Genome Mate's continued development, support and enhancements on the internet are funded by your donations.  If you use the application, please consider making a donation through Paypal.

Copyright © Beckins LLC 2013-2014

Wednesday, September 10, 2014

Genome Mate: Segments Option

In Genome Mate, a segment is defined as a slice of DNA associated with a set of ancestors for the current profile person selected.  Segments are a way to defined what DNA for the profile person was inherited from which of their ancestors.

Let's first describe how to set up segments then move on to the Segments Map.

Creating Segments

Segments are created automatically when on a Match Details page, the ICW is set to start with M for maternal or P for paternal, AND the confirmed ancestors (MRCA) for that match are selected.

This creates a temporary segment that will be shown on the chromosome map at the top of the main page and on the Segment map.  Note that confirmed ancestor selections are only available if a gedcom has been uploaded for the profile person (Profiles > Select Profile > Load Gedcom File).

To view segment information, on the Main page, right click on the segment on the chromosome map and the Segment Details page will be displayed showing the surnames associated with those ancestors and the matches that were used to create the segment.

Segments Detail Page

A temporary segment is created when setting the ICW and confirmed ancestors on the Match Details page.  If that information is changed in the Match Details page, then the temporary segment will also change.  

When you are confident of a segment's definition, make it permanent by clicking on the Save button and you will be given the option of naming the segment id and marking the ICW of other associated segments with the segment id.  You may also add comments to the segment description.

Use the Delete button to remove permanent segments no longer wanted.

Segments Map

Segments Map
To access the Segments Map, on the Main Page click on Segments.  This displays the segments for all 23 chromosomes in either a map or table format.  To manually add a permanent segment, click on the Add Segment button and fill in the information.

There are times when mapping an ancestor is desired but intervening ancestors are not known as in the case of adoptees or in trying to push through a family tree dead end.  Adding a manual segment allows for the identity of the known segment.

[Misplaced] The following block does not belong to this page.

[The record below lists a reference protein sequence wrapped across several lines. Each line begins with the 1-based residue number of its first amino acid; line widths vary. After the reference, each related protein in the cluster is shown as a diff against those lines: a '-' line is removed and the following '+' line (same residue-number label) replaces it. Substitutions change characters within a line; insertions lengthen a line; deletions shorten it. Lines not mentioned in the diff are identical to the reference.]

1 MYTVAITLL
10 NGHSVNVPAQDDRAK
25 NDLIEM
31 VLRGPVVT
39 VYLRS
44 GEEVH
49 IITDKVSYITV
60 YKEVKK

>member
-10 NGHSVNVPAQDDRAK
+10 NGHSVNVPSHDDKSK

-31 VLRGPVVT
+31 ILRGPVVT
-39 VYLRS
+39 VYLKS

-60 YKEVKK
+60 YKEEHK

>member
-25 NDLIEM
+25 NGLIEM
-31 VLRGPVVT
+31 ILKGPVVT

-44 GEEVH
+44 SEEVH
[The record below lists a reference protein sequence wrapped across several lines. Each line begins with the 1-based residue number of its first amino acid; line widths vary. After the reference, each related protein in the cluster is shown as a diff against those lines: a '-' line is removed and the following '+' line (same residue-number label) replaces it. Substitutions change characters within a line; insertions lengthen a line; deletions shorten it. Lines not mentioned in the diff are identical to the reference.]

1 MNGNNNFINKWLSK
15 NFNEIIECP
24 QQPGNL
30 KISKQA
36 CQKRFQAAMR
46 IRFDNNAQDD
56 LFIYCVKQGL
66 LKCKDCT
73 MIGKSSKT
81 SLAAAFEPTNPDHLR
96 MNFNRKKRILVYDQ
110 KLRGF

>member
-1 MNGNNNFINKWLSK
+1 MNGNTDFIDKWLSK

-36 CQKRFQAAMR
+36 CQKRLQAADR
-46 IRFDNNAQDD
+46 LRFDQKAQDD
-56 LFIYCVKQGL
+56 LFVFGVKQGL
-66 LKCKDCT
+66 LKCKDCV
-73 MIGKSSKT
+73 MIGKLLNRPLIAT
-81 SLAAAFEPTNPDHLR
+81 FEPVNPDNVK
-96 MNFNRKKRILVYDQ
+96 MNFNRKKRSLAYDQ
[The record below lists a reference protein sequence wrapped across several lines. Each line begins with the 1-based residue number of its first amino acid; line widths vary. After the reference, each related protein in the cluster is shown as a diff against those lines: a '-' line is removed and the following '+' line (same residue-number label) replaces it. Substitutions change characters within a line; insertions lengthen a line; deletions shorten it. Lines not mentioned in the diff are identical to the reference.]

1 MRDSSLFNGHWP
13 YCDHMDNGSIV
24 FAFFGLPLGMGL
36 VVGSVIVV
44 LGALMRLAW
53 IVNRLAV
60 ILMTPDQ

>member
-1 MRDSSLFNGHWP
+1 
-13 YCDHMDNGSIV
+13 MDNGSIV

Final Comments

Some thought needs to be given to how to use permanent segments and how to assign segment ids.  It took me several attempts to settle into what was acceptable for my data.

It is recommended that you backup your database and experiment before settling on a particular course of action.


Genome Mate's continued development, support and enhancements on the internet are funded by your donations.  If you use the application, please consider making a donation through Paypal.

Copyright © Beckins LLC 2013-2014

Monday, July 28, 2014

Genealogy: The Paper Trail

DNA genealogy research is painstaking, detailed analysis of both DNA matches and the paper trail to confirm shared ancestors.  Excluding adoptees, about 90% of the matches with whom I share DNA have not put together a basic family tree so trying to find a common ancestor can be difficult.  This blog is dedicated to the paper trail.

Getting Started

First, get a genealogy program like Roots Magic to record your findings.  Starting with yourself and moving backwards generation by generation, try to answer these questions:

Who was this person’s parents and why do I think so?
Who did this person marry and why do I think so?
Who were this person’s children and why do I think so?

Exact dates are nice to have but not necessary.  If I don’t have a date for a marriage, I assume they were married before their first child was born.  If I don’t have a birth date, I assume that males were at least age 21 and females age 18 before they married.  While this can vary somewhat, it puts you in the right decade for evaluating the reasonableness of your research.

Source Data

It is important to answer the question “why do I think so?” with references to source material.  The quality of your sources determines the potential accuracy of your research.  It often takes more than one source to adequately establish the answer to one of these questions.  For example, before a marriage takes place, both families are probably residing in the vicinity so not only do you need a marriage record but proof that the family lived in the area at the time.

Family Search (free) and Ancestry (paid) are great resources for data but be aware of the that not all source data is equally reliable.